|Venue: All England Club Dates: 28 June-11 July|
|Coverage: Live across BBC TV, radio and online with extensive coverage on BBC iPlayer, Red Button, Connected TVs and mobile app. Full details here|
Novak Djokovic won his sixth Wimbledon title to equal Roger Federer and Rafael Nadal’s record of 20 men’s Grand Slam victories after fighting back to beat Italy’s Matteo Berrettini.
The 34-year-old Serb won 6-7 (4-7) 6-4 6-4 6-3 in front of a passionate and vocal 15,000 crowd on Centre Court.
Seventh seed Berrettini, 25, received loud backing but could not maintain his advantage in his first major final.
Top seed Djokovic has now won all three Grand Slam men’s titles in 2021.
“Winning Wimbledon was always the biggest dream for me when I was a kid,” said the world number one, who dropped a set for only the second time in the SW19 fortnight.
“A seven-year-old boy in Serbia constructing a Wimbledon trophy with improvised materials and standing here with a sixth real trophy is incredible. It is amazing.”
Having already claimed the Australian Open and French Open, Djokovic is the fifth man in history – and only the second in the Open era after Rod Laver in 1969 – to win the first three majors of the season.
And with Djokovic retaining his crown at the All England Club, he has moved a step closer to becoming the second player to achieve a ‘Golden Slam’.
Only Germany’s Steffi Graf in 1988 has ever won all four majors and the Olympics in a calendar year.
Berrettini saved two match points at 5-3 in the fourth set with a controlled volley and a 101mph forehand winner down the line. But the Italian could not fight off the third as he sliced a backhand into the net.
Djokovic fell flat on his back with his arms outstretched after sealing a hard-fought victory, while Berrettini’s contrasting emotions on the opposite baseline – bending over double with his hands on his knees – illustrated the effort he had expended in defeat.
After taking the acclaim of a rapturous Centre Court crowd, Djokovic climbed up to his support team to celebrate before finding a few spare seconds to have a selfie with one young fan.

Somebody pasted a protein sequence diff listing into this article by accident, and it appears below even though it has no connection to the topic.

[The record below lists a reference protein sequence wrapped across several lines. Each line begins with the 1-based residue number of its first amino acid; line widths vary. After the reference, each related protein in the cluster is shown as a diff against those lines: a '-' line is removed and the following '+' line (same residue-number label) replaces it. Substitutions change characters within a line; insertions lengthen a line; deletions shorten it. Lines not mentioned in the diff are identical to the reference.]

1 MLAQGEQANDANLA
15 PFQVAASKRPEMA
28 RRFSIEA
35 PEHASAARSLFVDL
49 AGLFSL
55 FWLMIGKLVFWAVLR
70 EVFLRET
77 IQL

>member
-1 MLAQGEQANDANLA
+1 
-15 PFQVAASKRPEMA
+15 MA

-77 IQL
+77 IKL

‘The journey is not stopping here,’ vows Djokovic
Djokovic has made no secret of the fact he is motivated by creating history, having already spent more weeks as world number one than any other man and now targeting the most major titles.
When Djokovic won his first Slam at the 2008 Australian Open, Federer – who is almost six years older than the Serb – had claimed 12 of his 20 majors. Djokovic was still stuck on one when Federer claimed his 16th in 2010.
Now, Djokovic has moved level with Federer – and Nadal, who caught up with the Swiss at last year’s French Open – for the first time.
“I have to pay tribute to Rafa and Roger. They are legends of our sport and the two greatest players I have faced,” said Djokovic, who won his second Grand Slam in 2011 and has now won a total of 19 in the past decade.
“They are the reason why I am where I am today. They made me realise what I had to do to get stronger – mentally, physically and tactically.
“The last 10 years have been an incredible journey that is not stopping here.”
Not only did Djokovic have to contend with Berrettini’s fierce serving and thumping forehand, he also had to deal with the loud vocal support for the popular Italian.
There were moments when Djokovic seemed irked by chanting of his opponent’s name, responding with steely glares and exchanges with the crowd.
Despite that, there was nothing other rapturous acclaim when he sealed a third successive title on Centre Court.
Berrettini beaten but not down